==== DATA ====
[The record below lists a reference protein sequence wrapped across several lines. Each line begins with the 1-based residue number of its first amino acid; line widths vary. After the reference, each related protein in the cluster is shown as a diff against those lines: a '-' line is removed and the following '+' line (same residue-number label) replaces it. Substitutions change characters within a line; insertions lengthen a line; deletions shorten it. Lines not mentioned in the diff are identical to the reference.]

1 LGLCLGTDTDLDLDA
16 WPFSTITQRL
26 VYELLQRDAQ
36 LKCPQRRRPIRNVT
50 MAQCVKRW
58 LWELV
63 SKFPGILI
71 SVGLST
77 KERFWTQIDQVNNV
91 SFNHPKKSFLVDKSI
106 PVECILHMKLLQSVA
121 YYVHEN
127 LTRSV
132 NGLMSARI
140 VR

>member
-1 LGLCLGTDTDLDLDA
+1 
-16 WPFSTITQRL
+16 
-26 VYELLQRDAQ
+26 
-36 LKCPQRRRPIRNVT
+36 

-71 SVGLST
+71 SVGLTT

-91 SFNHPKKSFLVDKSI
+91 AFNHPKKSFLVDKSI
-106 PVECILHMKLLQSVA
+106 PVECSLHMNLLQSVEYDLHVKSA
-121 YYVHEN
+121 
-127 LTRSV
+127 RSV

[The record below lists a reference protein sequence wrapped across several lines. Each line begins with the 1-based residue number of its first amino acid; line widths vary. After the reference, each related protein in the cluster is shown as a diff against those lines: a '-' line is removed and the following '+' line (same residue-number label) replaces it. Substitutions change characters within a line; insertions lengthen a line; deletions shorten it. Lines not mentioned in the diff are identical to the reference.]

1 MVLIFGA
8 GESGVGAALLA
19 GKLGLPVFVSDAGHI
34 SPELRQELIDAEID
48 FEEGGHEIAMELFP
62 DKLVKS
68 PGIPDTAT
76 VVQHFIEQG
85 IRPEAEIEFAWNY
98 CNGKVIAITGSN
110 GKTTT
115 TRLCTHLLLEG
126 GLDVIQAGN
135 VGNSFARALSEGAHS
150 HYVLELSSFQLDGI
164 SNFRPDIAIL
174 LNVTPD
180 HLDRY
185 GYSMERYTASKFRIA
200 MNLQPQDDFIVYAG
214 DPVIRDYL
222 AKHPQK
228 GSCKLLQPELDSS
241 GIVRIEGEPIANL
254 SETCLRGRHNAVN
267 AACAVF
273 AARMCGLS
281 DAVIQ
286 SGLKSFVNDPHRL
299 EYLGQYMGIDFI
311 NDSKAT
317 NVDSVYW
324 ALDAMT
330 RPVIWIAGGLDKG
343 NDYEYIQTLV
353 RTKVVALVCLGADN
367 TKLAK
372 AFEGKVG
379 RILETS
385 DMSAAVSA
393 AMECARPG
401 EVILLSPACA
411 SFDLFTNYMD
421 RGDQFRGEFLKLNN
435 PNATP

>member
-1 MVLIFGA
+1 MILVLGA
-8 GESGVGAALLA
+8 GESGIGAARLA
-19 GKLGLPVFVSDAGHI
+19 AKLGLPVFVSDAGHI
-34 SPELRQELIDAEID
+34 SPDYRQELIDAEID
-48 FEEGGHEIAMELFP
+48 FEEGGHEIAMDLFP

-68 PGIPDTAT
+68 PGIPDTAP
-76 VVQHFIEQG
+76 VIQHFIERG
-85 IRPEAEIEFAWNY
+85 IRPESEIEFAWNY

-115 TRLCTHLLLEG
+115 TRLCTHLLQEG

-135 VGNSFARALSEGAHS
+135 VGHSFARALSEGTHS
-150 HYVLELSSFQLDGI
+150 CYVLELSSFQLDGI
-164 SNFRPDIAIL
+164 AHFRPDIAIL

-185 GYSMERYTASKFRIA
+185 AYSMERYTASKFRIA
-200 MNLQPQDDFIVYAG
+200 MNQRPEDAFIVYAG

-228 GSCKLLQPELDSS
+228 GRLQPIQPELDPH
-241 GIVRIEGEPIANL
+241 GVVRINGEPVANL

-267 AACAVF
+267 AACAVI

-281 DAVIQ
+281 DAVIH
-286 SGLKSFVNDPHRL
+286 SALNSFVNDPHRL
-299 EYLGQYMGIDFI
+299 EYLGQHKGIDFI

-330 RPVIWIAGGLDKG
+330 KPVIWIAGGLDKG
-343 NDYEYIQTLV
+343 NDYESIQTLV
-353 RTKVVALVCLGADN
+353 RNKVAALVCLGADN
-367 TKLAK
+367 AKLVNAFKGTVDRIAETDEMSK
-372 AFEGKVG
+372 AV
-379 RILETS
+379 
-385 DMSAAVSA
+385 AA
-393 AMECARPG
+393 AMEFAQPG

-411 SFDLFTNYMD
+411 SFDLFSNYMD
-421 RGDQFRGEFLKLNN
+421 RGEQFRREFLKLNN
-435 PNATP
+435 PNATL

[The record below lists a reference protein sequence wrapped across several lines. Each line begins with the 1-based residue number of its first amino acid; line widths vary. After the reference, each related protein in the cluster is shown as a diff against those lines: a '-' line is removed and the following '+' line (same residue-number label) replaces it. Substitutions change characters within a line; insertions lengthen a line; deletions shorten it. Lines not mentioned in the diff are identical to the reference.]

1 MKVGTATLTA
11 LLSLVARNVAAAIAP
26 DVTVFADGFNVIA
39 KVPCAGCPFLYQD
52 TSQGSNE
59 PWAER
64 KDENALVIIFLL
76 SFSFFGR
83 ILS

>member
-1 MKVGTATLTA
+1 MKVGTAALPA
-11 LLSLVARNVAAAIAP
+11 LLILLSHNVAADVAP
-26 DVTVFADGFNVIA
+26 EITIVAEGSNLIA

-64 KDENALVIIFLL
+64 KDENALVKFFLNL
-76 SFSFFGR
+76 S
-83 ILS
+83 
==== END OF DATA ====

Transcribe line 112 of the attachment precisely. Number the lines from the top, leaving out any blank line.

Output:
+228 GRLQPIQPELDPH